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ADVANCE Perspectives: Healthcare Information Professionals

4 Ways Smart Recruiters Stay ACA Aligned

Published June 11, 2015 7:43 PM by ADVANCE Perspectives

One year after the adoption of the Affordable Care Act (ACA), a new study by Health eCareers found that the effect of the ACA’s new policies ranked as the third most pressing concern for healthcare recruiters and hiring managers, just behind staff turnover and the projected physician shortage.

It was anticipated that the ACA would result in the creation of specific new roles in the healthcare industry, but now many recruiters say jobs are often necessitated more by the implementation of the legislation – and the resultant increase in demand for care – than by specific ACA mandates. For instance, one company, LifePoint Hospitals, a leading hospital company with 70 hospitals in 22 states, already had plans in the works to add positions that happen to be complementary to the ACA.

“We established a more focused primary care strategy in anticipation of the ACA,” says Jess N. Judy, senior vice president, provider relations, for LifePoint. “But we did not create any new roles as a result of the ACA.”

According to Judy, the aging U.S. population and the associated increased demand for health services, along with expanded accessibility to insurance coverage, will likely spur hiring and growth of the healthcare workforce more so than ACA requirements. For instance, in response to the uptick in patient demand, “we recently organized a more formal approach to supporting our hospitals with dedicated population health resources,” Judy says. “Also, we may be adding some care management staff to support chronic disease patient management.”

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Whether by mandating new positions or simply increasing the number of patients, there’s no denying that healthcare legislation like the ACA is having an effect on healthcare hiring. Health eCareers’ industry partners share four concepts to keep today’s smart recruiters aligned with the ACA:

1. Integrate technologists across the continuum of care. “The most significant change to healthcare technology is what I refer to as ‘convener technology,’” says Judy. “Assembling the required functionality for integration across the continuum of care is still in the nascent stages.” However, he acknowledges that rapid deployment of functionality both by legacy electronic medical records companies and third-party bolt-on systems is already accomplishing some of the needed integration. Judy predicts the increased demand for services will continue to stretch the capacity of the current healthcare delivery system. He envisions the development of more creative, technology-based delivery models, such as telehealth and e-visits, to evolve from the pressures associated with this crunch.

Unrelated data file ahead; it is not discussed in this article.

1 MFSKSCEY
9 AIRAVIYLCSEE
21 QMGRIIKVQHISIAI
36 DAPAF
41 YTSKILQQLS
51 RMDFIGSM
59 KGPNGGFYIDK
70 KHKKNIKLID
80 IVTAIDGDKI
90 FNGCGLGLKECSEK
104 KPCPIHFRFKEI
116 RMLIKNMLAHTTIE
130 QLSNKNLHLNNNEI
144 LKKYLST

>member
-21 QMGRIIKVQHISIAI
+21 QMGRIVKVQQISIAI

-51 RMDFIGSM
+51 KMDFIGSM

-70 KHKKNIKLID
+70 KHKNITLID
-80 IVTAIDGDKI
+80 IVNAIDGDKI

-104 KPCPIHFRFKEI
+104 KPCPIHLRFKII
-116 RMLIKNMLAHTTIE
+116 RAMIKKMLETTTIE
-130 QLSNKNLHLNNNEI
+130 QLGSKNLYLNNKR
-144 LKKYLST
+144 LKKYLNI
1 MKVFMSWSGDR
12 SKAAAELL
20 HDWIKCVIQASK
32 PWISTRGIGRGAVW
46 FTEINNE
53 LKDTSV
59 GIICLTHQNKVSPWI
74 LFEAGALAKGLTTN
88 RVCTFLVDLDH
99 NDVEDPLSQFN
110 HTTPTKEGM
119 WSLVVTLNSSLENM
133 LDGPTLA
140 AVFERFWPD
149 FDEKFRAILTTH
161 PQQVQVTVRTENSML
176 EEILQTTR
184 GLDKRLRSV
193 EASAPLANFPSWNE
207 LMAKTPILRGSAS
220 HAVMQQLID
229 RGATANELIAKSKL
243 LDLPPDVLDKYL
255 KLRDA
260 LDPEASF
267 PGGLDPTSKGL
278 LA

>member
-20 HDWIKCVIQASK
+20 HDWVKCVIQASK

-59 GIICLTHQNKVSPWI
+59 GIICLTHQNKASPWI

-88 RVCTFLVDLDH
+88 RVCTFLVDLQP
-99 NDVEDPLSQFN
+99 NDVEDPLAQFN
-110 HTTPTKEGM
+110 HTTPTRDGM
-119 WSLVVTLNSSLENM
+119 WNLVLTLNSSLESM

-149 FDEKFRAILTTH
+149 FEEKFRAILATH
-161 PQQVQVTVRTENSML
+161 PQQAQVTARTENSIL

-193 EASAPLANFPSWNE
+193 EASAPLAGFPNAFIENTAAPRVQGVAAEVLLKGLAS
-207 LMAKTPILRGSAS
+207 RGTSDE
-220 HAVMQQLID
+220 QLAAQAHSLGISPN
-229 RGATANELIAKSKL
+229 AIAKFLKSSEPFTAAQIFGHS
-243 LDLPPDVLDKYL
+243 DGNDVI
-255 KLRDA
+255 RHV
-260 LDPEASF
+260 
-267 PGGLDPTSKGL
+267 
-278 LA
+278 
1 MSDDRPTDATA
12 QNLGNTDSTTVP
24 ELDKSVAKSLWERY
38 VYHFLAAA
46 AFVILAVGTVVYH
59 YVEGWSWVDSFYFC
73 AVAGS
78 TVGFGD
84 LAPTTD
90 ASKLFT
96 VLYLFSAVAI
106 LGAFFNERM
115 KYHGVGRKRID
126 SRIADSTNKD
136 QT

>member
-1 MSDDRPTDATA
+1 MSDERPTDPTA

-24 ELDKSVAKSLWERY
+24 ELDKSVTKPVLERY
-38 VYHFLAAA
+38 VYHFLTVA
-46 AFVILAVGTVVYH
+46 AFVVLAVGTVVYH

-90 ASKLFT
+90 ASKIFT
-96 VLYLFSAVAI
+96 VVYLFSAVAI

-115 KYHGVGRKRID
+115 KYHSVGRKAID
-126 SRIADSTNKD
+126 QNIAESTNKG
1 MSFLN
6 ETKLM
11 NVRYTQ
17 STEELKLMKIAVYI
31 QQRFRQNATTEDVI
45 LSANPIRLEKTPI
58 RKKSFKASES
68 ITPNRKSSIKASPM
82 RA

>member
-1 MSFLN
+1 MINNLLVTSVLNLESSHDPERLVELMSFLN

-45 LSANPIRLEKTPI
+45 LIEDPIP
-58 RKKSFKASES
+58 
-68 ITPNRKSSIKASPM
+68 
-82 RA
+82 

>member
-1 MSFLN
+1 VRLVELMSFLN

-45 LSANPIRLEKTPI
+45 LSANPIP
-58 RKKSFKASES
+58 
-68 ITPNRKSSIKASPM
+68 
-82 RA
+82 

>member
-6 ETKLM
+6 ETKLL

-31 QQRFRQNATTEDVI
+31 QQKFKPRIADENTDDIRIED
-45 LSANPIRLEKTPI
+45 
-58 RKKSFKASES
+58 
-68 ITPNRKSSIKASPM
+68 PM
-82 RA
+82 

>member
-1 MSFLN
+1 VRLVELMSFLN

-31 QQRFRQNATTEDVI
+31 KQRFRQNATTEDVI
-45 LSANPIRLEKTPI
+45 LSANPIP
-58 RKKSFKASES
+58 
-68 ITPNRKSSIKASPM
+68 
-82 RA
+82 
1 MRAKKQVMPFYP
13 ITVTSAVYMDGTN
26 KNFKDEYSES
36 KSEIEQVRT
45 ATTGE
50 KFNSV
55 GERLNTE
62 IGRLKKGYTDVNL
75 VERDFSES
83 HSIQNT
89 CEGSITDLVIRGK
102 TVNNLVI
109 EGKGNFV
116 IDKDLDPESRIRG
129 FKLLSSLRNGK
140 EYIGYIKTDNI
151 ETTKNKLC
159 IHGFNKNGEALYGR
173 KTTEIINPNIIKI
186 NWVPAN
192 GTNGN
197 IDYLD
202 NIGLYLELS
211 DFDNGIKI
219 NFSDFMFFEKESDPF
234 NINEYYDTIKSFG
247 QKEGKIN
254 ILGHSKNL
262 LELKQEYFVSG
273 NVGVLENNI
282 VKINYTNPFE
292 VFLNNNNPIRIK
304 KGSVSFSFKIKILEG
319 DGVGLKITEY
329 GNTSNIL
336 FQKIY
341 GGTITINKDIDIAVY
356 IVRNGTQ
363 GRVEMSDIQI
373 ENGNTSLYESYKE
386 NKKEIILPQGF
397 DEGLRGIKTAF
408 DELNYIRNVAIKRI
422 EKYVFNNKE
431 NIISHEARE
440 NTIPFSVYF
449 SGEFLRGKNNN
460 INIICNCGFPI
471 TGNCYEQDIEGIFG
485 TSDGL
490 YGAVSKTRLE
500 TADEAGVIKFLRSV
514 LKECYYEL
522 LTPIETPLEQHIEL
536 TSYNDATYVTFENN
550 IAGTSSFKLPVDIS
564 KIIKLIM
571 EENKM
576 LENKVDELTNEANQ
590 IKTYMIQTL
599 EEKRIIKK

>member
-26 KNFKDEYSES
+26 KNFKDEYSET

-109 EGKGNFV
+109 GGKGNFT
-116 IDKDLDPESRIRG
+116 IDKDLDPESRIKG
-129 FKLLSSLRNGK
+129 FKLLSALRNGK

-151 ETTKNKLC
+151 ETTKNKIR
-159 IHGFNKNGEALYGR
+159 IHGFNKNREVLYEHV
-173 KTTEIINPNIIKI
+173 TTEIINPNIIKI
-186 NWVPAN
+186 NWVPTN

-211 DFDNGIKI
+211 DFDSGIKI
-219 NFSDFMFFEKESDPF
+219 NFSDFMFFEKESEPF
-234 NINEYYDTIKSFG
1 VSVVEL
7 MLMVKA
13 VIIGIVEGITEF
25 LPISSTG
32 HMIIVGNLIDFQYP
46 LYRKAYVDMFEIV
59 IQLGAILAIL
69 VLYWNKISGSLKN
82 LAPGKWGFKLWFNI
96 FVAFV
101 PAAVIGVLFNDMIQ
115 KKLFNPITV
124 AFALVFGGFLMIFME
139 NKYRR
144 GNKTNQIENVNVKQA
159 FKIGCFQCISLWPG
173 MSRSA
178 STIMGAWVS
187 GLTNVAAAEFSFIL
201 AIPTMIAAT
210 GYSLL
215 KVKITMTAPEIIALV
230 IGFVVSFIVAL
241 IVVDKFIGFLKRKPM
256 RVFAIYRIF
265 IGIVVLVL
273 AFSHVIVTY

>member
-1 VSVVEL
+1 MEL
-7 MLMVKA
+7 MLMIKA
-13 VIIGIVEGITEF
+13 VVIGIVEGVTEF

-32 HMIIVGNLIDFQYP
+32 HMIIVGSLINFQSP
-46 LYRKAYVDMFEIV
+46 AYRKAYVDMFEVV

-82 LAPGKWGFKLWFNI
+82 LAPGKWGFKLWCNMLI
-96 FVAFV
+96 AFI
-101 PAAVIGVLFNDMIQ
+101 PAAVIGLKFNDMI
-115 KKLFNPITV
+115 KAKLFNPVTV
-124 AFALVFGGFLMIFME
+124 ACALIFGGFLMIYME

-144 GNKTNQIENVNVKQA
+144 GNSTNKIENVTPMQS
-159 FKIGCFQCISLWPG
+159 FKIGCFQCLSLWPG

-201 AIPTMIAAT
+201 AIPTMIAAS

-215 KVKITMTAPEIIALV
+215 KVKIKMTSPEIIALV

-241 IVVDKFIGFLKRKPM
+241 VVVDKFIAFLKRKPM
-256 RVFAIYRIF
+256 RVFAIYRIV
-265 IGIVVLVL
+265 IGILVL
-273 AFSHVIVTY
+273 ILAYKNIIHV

2. Hire more case managers. The shortage of skilled care managers and the introduction of new penalties for hospitals who readmit patients within 30 days have led to the creation of an important new role in healthcare: case managers. “Physicians are becoming hospitalists who focus on inpatients and prepare them for discharge. So it falls to case managers to keep a patient’s physiological parameters within normal limits,” says Suzanne Richins, DHA, RN, FACHE, senior vice president for healthcare at Global Targeting, a strategy and operations advisory firm. The continuum of care requires advanced practice professionals who constantly review data and communicate with the patient, Richins explains. Not only can this reduce the number of readmissions, but it also creates happier, better-informed patients. “Patients like advanced practice nurses because they often have more time to spend with the patient and do a better job answering their questions,” Richins adds.

3. Keep hiring more educated nurses. “Both hospitals and practices are hiring advanced practice nurses to augment physicians,” Richins says, which increases efficiency and productivity in clinics and offices. Evaluating patients is not the only care nurses provide: nurse informaticists are in short supply and high demand as data becomes the key component in process improvement, quality improvement, and management decisions. Knowledge about the medical side, the bedside, and the data side allows more nurses to take responsibility for project management and implementation of electronic health records and modules, including updates.

4. Emphasize data
LifePoint’s Judy confirms that his system is placing an increased emphasis on data capture – an initiative that is at least three years old. “We have committed significant capital to IT, and we continue to evaluate how to best leverage existing systems to access both the clinical and business data needed to efficiently manage our business,” he says. Judy acknowledges that because of the diverse needs of LifePoint’s varying markets, there will not be a one-size-fits-all system. However, the need to aggregate data and remove variation in processes and clinical care is a key component of its strategy. “Strengthening business and clinical analytics are a necessity as we transition to value-based care as required by the ACA,” he adds. “Real-time clinical data is imperative to effectively manage the continuum of care.”

To learn more, visit the 2015 Health eCareers Healthcare Recruiting Trends Survey blog series at http://news.healthecareers.com/2015/03/4-ways-aca-affects-healthcare-hiring-and-recruiting/ and download the full 2015 Healthcare Recruiting Trends Survey Report at http://news.healthecareers.com/2015/02/2015-recruiting-trends-survey/.

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    ADVANCE Editorial Staff
    Occupation: Editor
    Setting: ADVANCE for Healthcare Information Professionals
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